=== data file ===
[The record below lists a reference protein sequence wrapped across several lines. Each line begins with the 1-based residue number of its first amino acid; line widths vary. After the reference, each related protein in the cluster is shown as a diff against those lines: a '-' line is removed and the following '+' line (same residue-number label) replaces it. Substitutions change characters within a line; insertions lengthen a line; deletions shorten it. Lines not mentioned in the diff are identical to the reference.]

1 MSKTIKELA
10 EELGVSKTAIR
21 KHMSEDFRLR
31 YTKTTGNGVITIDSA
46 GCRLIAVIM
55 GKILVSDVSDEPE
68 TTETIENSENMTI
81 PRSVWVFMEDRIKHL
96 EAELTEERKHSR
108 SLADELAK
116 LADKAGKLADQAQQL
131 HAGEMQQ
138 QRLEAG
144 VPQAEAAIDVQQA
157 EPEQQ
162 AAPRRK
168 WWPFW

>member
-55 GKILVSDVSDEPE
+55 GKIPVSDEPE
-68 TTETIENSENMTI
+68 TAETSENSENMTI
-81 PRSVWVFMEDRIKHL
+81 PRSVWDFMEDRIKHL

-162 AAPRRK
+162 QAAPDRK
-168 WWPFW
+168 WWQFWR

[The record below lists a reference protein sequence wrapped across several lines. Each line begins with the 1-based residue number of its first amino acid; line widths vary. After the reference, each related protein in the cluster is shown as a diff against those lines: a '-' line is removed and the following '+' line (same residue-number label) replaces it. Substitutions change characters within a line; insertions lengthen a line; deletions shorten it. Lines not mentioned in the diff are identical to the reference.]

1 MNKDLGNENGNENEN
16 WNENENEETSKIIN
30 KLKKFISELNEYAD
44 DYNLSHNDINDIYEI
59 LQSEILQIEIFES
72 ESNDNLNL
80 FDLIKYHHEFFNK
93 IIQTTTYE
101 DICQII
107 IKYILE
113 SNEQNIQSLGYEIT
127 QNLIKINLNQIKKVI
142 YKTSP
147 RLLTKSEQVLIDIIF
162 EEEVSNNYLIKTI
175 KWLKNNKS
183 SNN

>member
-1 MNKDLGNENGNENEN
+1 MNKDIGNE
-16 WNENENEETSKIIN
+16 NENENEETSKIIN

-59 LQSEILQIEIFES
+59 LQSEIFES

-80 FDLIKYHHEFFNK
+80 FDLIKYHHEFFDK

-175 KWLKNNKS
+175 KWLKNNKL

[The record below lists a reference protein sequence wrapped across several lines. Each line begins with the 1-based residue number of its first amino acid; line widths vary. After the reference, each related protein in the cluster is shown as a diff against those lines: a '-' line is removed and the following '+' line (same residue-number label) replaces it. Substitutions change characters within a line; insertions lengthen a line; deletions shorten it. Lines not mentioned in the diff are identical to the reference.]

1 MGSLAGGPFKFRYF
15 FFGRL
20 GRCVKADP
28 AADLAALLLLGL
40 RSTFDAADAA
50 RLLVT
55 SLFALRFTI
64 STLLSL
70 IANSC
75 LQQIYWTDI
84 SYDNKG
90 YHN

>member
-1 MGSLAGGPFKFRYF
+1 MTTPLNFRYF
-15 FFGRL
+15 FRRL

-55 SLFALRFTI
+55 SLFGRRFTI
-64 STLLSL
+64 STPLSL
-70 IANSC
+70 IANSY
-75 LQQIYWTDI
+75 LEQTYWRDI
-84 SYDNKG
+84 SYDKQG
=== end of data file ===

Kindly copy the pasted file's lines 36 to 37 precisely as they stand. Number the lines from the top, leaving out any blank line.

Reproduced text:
72 ESNDNLNL
80 FDLIKYHHEFFNK